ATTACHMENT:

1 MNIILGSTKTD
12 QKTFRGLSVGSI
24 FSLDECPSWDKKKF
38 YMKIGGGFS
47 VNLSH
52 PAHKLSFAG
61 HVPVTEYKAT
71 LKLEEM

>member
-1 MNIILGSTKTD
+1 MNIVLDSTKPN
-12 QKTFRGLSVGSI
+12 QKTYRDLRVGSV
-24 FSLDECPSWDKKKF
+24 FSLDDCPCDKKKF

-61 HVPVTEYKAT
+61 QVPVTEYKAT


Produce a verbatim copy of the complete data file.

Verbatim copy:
1 MNIILGSTKTD
12 QKTFRGLSVGSI
24 FSLDECPSWDKKKF
38 YMKIGGGFS
47 VNLSH
52 PAHKLSFAG
61 HVPVTEYKAT
71 LKLEEM

>member
-1 MNIILGSTKTD
+1 MNIVLDSTKPN
-12 QKTFRGLSVGSI
+12 QKTYRDLRVGSV
-24 FSLDECPSWDKKKF
+24 FSLDDCPCDKKKF

-61 HVPVTEYKAT
+61 QVPVTEYKAT